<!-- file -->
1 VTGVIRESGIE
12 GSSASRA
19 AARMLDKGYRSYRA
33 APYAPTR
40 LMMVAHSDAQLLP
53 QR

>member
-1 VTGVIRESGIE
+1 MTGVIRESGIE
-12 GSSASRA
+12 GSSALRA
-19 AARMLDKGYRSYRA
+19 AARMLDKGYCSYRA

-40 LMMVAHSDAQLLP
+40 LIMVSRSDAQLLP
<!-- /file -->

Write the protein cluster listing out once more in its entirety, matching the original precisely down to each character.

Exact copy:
1 VTGVIRESGIE
12 GSSASRA
19 AARMLDKGYRSYRA
33 APYAPTR
40 LMMVAHSDAQLLP
53 QR

>member
-1 VTGVIRESGIE
+1 MTGVIRESGIE
-12 GSSASRA
+12 GSSALRA
-19 AARMLDKGYRSYRA
+19 AARMLDKGYCSYRA

-40 LMMVAHSDAQLLP
+40 LIMVSRSDAQLLP